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Butch Jones: Physicality needed in Sun Belt

by Mitchell Gladstone | November 16, 2022 at 3:04 a.m.
FILE — Arkansas State players take the field before the Red Wolves' game against South Alabama on Saturday, Oct. 29, 2022, at Centennial Bank Stadium in Jonesboro. (Arkansas Democrat-Gazette/Thomas Metthe)

JONESBORO -- "The Fun Belt no longer is the Fun Belt. It may be more considered the Physical Belt, or whatever you want to call it."

Out of context, that quote from Arkansas State Coach Butch Jones may get its laughs. But despite being a part of the Sun Belt Conference for less than two years, Jones recognizes a real shift in league dynamics.

"Three, four years ago ... you'd outscore everyone 48-46, 52-48, and then all of a sudden, with new coaches coming in, new recruiting philosophies, the Sun Belt changed drastically," Jones said during his news conference Tuesday afternoon. "It's a line-of-scrimmage league, make no mistake about it."

He made the comment specifically doting on Texas State, who the Red Wolves will face Saturday afternoon in San Marcos, Texas.

While the Bobcats are not one of the five Sun Belt teams among the top 25 programs nationally in total defense -- a group that includes Marshall (ninth), South Alabama (12th), James Madison (13th), Appalachian State (24th) and Troy (25th) -- they rank 47th, a few spots behind Louisiana-Lafayette (40).

Compare that to 2017 when the only Sun Belt member among the top 25 was Appalachian State at 17th, with ASU next at 29th.

This season's Red Wolves remain a good bit away from joining that upper echelon of defenses. ASU is much improved on that side of the ball -- allowing 410.9 yards and 31.3 points per game after 505.9 and 38.6, respectively, a year ago -- but it's still among the bottom third of FBS schools in both categories.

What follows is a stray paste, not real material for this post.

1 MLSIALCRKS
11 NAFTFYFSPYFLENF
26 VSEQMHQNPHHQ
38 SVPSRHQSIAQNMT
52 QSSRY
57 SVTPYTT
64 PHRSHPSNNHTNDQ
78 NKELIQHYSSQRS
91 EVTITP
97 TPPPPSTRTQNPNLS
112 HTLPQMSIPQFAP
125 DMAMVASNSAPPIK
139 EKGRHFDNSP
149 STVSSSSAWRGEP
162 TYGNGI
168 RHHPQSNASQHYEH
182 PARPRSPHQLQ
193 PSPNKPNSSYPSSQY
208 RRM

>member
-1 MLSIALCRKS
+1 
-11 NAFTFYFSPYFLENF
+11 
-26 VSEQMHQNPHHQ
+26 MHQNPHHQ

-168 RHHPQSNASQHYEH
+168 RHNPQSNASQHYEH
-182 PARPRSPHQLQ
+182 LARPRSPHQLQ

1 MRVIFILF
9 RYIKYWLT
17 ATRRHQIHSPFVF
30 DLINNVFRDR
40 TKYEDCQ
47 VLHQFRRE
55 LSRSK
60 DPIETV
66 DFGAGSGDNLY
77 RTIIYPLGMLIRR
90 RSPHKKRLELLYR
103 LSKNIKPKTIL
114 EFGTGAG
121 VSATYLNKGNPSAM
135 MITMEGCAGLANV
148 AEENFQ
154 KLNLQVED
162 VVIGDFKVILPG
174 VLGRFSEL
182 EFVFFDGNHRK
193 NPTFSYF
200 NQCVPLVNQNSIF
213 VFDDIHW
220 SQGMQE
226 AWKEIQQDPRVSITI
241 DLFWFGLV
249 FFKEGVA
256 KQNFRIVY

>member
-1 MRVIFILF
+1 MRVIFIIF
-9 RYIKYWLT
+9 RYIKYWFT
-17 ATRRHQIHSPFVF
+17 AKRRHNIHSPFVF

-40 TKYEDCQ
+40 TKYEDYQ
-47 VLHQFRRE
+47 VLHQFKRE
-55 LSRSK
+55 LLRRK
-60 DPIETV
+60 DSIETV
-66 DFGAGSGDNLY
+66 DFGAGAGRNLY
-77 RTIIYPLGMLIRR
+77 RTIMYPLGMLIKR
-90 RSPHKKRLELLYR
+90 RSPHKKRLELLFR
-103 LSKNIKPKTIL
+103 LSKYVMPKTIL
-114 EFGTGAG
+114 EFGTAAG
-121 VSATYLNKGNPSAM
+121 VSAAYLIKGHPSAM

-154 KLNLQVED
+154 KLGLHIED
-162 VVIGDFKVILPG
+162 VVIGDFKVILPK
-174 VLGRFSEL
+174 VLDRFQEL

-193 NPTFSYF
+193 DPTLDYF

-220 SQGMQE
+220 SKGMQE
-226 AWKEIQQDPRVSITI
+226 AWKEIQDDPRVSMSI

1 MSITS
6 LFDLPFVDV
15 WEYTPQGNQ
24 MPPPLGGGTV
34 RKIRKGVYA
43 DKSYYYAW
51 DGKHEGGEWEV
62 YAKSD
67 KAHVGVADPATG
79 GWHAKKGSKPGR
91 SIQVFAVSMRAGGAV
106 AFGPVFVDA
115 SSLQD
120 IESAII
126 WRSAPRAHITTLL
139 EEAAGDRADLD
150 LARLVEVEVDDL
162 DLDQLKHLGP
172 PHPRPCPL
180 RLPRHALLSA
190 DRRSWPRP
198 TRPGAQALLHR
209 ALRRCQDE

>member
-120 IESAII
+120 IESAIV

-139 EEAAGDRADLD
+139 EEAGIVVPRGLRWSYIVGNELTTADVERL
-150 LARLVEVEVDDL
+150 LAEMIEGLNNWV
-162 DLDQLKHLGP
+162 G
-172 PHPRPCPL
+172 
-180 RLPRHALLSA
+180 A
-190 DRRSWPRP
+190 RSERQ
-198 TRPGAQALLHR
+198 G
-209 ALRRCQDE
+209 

In many respects, Saturday's win against Massachusetts was a statistical anomaly. Judging a defense based on the numbers isn't straightforward when that unit is on the field for more than two-thirds of the game.

But ASU's defensive stand on the Minutemen's 2-point conversion try that would have tied the game at 35-35 was illustrative of progress, both this season and over the course of Jones' brief tenure.

"It showed toughness," safety Justin Parks said. "I watched the play over and over again. ... Seeing a big ol' wolfpack pushing them back, not letting them get the [score] showed toughness, it showed grit."

With only two games left in the Red Wolves' season, Parks said he knows that growth is something that needs to carry over into the offseason.

"We're more accountable to ourselves in practice and accountable to each other," Parks said when asked about the most noticeable change on his side of the ball. "We've got to know our mistakes and we've got to correct our own mistakes."

Jones reiterated the need to recruit at the high-school level in order to build the type of veteran defense he's praised several teams for this season -- the Bobcats' the most recent. He added that ASU will use the transfer portal to fill holes when necessary, but Jones again spoke to multiyear development of the Red Wolves' depth.

While Parks is not a starter -- the sophomore safety serves as the backup to Eddie Smith -- he's one of as many as 25 defensive regulars who could return to Jonesboro in 2023.

"We're going to recruit our way through this," Jones said. "It's not going to be a quick fix entirely next year, either. ... We've just got to stay the course, and we will."

Up next


WHEN 4 p.m. Saturday

WHERE Bobcat Stadium, San Marcos, Texas

TV None


RADIO Red Wolves Sports Network

LINE Texas State by 51/2


Print Headline: Jones: Physicality needed in Sun Belt


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